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Posted 26 March 2007 - 12:34 AM

Եթէ այսօր մահմեդական են, դա դարձեալ Իրանի փառքի համար է:
Նրանց մօտ հայրենասիրական զգացմունքը շատ ուժեղ է:


#10 Stormig

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Posted 26 March 2007 - 05:30 AM

QUOTE(MosJan @ Mar 26 2007, 03:44 AM) View Post

St. Tadevos and Surb Thadeh are the same ? yes ?

I think Arab Christians call Thaddeus by the name of Taddai... So that must be it.

#11 Zartonk

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Posted 26 March 2007 - 06:29 AM

QUOTE
St. Tadevos and Surb Thadeh are the same ? yes ?


Yes they are. Even Armenians call the church by both names.

Edited by Zartonk, 14 April 2007 - 06:23 PM.


#12 MosJan

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Posted 14 April 2007 - 11:57 AM

UNESCO APPROVED THE CLAIM ABOUT ST. THADDEUS

*

" Heritage Information" of Iran reports that the Armenian church of Srub Tadevos (St. Thaddeus) was included in the UNESCO List of World Heritage upon the request of the Government of Iran. The church, also known as Karakilisa ("the Black Church" in Turkish), is situated in the Western Azerbaijan province of the Islamic Republic of Iran and was constructed about 1700 years ago, being one of the oldest Christian shrines. According to the legend, verified by certain historians, Apostle Thaddeus, who preached Christianity in several regions of Armenia and Iran, is buried there. At present the church belongs to the Armenian community of Iran and each year a holy service and a feast is held there.

Expectedly soon a UNESCO expert group is to arrive there so as to get acquainted with the church and nearby historical buildings.
* By H. Tsulikian


#13 Zartonk

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Posted 14 April 2007 - 06:35 PM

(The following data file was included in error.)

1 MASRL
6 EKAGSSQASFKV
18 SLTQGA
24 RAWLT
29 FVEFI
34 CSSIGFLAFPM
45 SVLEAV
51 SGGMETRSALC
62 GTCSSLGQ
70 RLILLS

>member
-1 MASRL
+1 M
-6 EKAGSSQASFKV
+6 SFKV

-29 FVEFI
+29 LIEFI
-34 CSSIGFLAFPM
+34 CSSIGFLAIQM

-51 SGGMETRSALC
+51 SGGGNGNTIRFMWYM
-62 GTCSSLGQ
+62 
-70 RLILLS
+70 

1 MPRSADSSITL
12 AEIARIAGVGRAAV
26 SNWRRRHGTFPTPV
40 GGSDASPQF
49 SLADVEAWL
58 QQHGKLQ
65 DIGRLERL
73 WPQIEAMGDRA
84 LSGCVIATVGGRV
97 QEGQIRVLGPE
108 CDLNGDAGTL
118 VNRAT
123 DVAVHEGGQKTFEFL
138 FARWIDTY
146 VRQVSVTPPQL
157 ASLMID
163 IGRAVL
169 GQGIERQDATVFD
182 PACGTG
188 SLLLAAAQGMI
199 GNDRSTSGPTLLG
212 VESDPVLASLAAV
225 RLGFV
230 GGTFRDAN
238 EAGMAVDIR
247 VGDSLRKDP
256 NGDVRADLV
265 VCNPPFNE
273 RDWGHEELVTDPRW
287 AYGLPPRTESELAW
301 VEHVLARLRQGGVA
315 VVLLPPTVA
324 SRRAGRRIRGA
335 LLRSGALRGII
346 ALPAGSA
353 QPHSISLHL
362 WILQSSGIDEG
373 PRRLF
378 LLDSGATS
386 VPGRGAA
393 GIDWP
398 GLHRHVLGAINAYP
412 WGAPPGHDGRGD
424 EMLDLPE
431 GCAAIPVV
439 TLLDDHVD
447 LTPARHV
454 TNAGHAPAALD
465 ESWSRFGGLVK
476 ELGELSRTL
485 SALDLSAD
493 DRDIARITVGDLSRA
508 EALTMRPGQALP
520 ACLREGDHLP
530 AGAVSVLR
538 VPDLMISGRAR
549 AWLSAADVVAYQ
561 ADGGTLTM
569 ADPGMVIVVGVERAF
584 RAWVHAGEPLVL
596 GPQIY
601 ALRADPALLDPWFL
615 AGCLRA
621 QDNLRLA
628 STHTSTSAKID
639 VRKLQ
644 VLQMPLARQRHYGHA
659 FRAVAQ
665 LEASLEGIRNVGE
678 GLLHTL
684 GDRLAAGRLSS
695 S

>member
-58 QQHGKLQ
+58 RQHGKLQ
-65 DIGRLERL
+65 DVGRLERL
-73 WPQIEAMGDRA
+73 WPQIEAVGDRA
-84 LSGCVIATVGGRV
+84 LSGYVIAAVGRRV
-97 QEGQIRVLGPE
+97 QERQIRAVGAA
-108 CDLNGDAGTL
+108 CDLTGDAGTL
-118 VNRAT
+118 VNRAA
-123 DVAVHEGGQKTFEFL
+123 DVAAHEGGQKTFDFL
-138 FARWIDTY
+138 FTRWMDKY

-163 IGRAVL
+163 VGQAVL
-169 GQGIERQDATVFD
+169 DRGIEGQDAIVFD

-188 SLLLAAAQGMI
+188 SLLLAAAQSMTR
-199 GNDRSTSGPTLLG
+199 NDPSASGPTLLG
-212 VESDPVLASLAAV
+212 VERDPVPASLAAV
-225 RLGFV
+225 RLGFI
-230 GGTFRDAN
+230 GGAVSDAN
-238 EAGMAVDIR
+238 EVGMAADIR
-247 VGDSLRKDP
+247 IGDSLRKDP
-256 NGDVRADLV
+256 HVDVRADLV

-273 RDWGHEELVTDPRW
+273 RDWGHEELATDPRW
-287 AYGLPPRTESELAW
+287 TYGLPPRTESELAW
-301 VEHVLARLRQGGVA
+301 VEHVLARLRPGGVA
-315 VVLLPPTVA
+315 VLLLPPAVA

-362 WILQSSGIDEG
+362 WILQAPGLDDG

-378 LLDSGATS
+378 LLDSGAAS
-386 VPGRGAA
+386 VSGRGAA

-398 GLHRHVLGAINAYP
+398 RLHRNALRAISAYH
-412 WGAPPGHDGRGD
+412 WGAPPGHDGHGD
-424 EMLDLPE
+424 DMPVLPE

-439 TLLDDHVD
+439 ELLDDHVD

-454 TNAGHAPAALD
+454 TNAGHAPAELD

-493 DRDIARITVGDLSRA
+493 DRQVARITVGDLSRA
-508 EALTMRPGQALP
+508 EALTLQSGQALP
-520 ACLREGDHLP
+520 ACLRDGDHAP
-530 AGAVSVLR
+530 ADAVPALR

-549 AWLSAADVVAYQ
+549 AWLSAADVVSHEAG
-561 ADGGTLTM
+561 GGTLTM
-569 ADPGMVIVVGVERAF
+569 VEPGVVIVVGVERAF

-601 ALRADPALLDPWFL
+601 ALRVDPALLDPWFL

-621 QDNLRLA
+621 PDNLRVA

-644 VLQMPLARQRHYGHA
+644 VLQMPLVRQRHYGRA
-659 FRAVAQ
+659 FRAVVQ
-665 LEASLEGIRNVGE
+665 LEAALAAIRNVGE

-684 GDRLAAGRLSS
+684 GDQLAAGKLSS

The annual pilgrimage on St.Taddeus' day is a cultural sight to behold. It is an exact parallel to the pilgrimage feasts mentioned in the Historic Romances of Raffi. The pilgrims camp nearby the monastery for 3 days and sing and dance alongside local Armenians. I don't know this tradition survives anywhere else today.

#14 neko

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Posted 17 April 2007 - 12:45 PM

QUOTE(Zartonk @ Apr 15 2007, 01:35 AM) View Post

The annual pilgrimage on St.Taddeus' day is a cultural sight to behold. It is an exact parallel to the pilgrimage feasts mentioned in the Historic Romances of Raffi. The pilgrims camp nearby the monastery for 3 days and sing and dance alongside local Armenians. I don't know this tradition survives anywhere else today.

It happens in April, doesn't it?

#15 neko

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Posted 17 April 2007 - 12:58 PM

QUOTE(MosJan @ Apr 14 2007, 06:57 PM) View Post


Expectedly soon a UNESCO expert group is to arrive there so as to get acquainted with the church and nearby historical buildings.



It would, of course, be too much to expect them to make a short detour to Jolfa and view the former site of the Jugha graveyard. In fact, they probably have been given explicit instructions to stay as far away as possible from it!

Edited by neko, 17 April 2007 - 12:59 PM.